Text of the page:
Input aspect ratio. Conventional deep learning based methods adopt state-of-the-art deep networks (such as GoogLeNet and ResNet), for learning person features, which usually input images of squared shapes (e.g., ). However, since most person images have an height:width aspect ratio of roughly 2:1, we argue that resizing the images to square shapes would over-stretch the images in the horizontal dimension and hinder the feature learning capability. To validate our argument on the input image aspect ratio, we run experiments with different image aspect ratios corresponding to input image sizes of and . The proposed model is initialized with random parameters or ImageNet pretrained parameters. The results are shown in Table 1, which shows that the network trained with input aspect ratio 2:1 outperforms those trained with 1:1 aspect ratio. The 2:1 input aspect ratio results in gains of 2.2%, 0.3%, 1.7% on Market-1501, CUHK03, and DukeMTMC datasets with random initialization in terms of meanAP and achieve similar gains with ImageNet pretrained parameters.

Features difference normalization. For validating the importance of the elementwise square on the feature difference vector, we replace the elementwise square with absolute value operation in our base model in Figure 5, the meanAP drops by 1.9%, 1.2% , 0.9% and top-1 accuracies drop by 1.4%, 1.1%, 1.5% on three datasets. Then we also test removing the elementwise square from our base model and the model fails to converge. Furthermore, we also investigate the impact of where to conduct elementwise square. When we move the elementwise square before global average pooling, the meanAP drop by 3.7%, 7.8% , 4.6% on Market-1501, CUHK03, and DukeMTMC respectively. We also remove the subtraction and elementwise square operation, and simply concatenating the feature vectors of image pair for verification, but the training cannot converge.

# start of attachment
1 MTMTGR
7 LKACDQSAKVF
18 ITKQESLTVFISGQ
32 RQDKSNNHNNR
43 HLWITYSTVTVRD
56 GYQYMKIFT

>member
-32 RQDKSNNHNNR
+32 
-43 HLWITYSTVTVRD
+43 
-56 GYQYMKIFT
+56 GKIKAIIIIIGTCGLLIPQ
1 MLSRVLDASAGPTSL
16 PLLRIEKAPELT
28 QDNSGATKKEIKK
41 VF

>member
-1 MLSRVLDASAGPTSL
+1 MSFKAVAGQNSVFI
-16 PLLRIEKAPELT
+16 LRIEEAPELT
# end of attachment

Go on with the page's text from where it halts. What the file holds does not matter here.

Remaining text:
Figure 5: Illustration of the base ResNet-50 network with the proposed pair difference classification
Methods Ref Market-1501 [46]
mAP top-1 top-5 top-10